And so previously we had the situation looking like this where we had all of these requests stuck, being cued, waiting one for another, I have as we move to HTTP/2, the exact same page looks like this. We’ve got the initial steamroller. We only ever have one road so we only have to do that once. And then the HTML arrives and then all of the trucks for all of the CSS, all of the image files all leave at once. It looks like it’s slower or the same amount of time because the scales differently, but here you can see it takes about two seconds and with HTTP/2 you can see exactly the same takes about one point one seconds. So we’ve got a significant improvement and we’ve, as SEOs often spend a lot of time fighting, trying to get like performance things pushed through and HTTP/2 actually is a huge performance increase in certain scenarios.
And so just as we’re, the move from HTTP to HTTPS the trucks stay the same. The same is true for HTTP/2. The actual requests stay exactly as they did before. All we’ve done is introduce this new traffic management system. So previously, I showed you this request and in this scenario, it looks exactly the same. All we’ve done is change it to HTTP/2 rather than HTTP 1.1. The response looks exactly the same. We’ve got headers and a response code and we got the HTML all coming together. All of the response codes that you know and love, 301s, 302s, 307s, 308s, what sort of redirect are we doing, all stay exactly as they did before. So none of this changes. So everything you already knew about HTTP is still relevant and you don’t need to worry too much about like the roads.
Matt Clayton is up right after the next break talking about performance. Matt’s going to be talking a little bit about HTTP/2 as well and some of the performance benefits in more detail, but he and I both agree that server push at the moment isn’t ready for prime time.
So HTTP/2 requires HTTPS, so you need to understand that you’re not going to be able to have HTTP/2 unless you already have HTTPS in place.
Okay, so, how can you get it? This all sounds great. We can speed up our websites. We don’t even have to do anything and everything keeps working the same. So, how can you do this?
The good news is that your developers don’t need to change anything because the trucks are the same, because the HTTP requests are exactly the same, in order to roll out HTTP/2, this is a problem for the server software. So Apache or Nginx or whatever it is that you’re using rather than there being a problem for the developers. So it doesn’t matter if you’re using WordPress or Drupal or whatever it is you’re using. You can essentially just roll out HTTP/2 without actually needing your devs to change any code. How can you do that?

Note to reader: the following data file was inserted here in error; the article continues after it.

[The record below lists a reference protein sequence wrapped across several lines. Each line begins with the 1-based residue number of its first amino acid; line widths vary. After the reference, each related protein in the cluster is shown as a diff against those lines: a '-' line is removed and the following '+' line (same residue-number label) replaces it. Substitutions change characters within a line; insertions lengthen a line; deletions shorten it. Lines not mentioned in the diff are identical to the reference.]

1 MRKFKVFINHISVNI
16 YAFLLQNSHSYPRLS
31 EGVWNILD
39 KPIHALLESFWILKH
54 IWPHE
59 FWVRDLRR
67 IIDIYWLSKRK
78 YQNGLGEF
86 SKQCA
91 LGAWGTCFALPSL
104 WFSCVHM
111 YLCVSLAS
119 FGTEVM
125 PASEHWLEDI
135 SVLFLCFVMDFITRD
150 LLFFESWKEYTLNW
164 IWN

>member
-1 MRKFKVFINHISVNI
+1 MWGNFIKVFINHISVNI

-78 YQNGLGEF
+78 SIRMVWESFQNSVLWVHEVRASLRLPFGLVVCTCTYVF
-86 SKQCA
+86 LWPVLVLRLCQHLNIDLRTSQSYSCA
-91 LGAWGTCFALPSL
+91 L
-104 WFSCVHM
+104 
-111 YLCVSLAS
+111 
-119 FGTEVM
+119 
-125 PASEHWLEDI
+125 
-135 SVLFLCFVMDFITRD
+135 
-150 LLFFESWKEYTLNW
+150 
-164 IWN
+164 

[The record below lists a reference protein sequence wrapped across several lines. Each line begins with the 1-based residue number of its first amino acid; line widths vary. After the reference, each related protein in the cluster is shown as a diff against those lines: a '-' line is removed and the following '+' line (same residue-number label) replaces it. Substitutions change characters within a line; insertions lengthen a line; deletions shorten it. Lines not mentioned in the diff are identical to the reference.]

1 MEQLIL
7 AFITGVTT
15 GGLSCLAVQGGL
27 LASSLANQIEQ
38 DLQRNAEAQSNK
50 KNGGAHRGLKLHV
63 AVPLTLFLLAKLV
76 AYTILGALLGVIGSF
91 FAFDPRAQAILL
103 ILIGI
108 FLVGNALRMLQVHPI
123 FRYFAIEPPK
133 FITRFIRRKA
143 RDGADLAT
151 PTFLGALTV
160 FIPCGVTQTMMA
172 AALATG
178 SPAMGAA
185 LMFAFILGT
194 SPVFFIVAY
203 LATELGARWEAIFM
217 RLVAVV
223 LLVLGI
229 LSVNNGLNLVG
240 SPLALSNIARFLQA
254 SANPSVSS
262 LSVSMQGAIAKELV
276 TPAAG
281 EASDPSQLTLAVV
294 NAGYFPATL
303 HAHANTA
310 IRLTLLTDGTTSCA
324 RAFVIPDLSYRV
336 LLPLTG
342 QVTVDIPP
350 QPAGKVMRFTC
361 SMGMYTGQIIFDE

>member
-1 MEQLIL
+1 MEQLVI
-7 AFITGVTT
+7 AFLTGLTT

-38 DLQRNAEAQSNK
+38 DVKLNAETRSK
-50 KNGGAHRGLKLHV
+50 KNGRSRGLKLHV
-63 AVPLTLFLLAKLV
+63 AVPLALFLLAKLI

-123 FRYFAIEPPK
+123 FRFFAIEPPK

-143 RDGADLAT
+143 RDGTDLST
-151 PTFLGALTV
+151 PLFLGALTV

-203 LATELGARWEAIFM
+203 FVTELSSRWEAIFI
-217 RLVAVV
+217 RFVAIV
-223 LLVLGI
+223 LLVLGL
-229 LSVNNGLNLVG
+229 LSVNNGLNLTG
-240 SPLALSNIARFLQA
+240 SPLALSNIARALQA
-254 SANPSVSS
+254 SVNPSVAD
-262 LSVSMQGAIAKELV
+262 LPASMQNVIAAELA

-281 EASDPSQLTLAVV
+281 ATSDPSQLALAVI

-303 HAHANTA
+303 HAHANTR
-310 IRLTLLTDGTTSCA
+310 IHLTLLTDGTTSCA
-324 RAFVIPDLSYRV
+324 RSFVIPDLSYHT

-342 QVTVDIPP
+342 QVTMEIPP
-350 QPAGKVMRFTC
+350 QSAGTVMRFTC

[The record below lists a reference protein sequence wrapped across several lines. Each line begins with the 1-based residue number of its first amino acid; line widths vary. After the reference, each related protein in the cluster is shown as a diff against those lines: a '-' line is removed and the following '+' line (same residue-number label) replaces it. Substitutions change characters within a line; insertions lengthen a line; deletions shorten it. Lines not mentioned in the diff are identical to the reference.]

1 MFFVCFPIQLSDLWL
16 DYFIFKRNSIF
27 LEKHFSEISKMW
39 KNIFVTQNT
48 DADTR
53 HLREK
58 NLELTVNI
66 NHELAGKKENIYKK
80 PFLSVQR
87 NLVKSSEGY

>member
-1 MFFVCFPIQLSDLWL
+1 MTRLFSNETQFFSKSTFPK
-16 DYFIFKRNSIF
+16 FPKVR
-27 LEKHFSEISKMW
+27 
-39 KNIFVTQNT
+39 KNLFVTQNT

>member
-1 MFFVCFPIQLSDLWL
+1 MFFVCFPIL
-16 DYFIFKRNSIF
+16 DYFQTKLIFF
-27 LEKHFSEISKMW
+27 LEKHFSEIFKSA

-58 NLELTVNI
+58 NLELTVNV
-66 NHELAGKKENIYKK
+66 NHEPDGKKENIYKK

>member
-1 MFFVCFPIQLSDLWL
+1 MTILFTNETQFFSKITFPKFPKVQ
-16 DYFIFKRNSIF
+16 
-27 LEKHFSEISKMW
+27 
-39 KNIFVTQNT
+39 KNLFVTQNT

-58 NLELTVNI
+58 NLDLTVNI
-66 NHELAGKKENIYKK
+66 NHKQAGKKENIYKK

One really simple way is, if you’re already using a CDN such as Cloudflare or Akamai or any of these things, then most of them, if you’re on HTTPS have a toggle where you can go in and basically say, turn on HTTP/2. And what will happen is browsers will then speak HTTP/2 to Cloudflare, which has got most of your sort of static assets like your images and CSS and doesn’t even need to request them to you from your server. So it’s really, really easy to roll out that way.
Okay, so we’re SEOs, like this all sounds great, but we shouldn’t be the people who are necessarily like driving this sort of change. So what’s the impact on Google? Does Google understand this?
First thing to understand is Google does not crawl. This is a subtitle easy hanging, doesn’t it? You’ve got to fix that before I upload us to suspect. Does not pull HTTP/2.
So on the original version of this deck, I had some hypotheses about how Google actually evaluates site performance with regards to, as a ranking factor, and I found out from John Mueller last week at a different conference. I spoke to him about. And he confirmed to me and this doesn’t seem to be published widely anywhere at the moment. So this is the first time we’re talking about it is that Google has switched to using Chrome user experience reports. So this is basically the data that you get from, that Google would get from Chrome users. Though anyone who opts into like sharing their stacks basically uploads every time you go to a website how fast was that website, how quick was the first paint, and all of that information. And then Google is using this as a ranking factor.